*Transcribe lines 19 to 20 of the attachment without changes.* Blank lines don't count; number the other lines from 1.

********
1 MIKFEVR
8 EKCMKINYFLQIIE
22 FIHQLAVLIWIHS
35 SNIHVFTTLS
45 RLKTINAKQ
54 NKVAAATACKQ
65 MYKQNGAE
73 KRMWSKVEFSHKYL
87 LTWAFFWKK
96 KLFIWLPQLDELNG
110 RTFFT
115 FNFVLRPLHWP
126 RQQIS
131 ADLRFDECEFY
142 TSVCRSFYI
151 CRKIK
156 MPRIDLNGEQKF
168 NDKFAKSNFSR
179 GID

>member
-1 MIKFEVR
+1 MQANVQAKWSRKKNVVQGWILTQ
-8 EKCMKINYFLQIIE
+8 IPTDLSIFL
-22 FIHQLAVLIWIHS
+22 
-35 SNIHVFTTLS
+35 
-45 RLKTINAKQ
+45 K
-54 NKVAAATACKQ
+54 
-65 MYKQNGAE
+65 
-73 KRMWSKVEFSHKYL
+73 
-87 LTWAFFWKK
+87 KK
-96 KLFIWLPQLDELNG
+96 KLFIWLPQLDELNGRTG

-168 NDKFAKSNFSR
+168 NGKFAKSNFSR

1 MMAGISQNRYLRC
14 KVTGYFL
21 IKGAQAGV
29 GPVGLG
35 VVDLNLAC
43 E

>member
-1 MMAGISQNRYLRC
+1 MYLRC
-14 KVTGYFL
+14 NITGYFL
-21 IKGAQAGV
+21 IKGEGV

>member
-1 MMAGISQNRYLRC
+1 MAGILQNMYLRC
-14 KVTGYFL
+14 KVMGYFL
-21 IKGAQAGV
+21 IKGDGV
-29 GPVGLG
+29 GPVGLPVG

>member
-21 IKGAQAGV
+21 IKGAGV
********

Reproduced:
179 GID

>member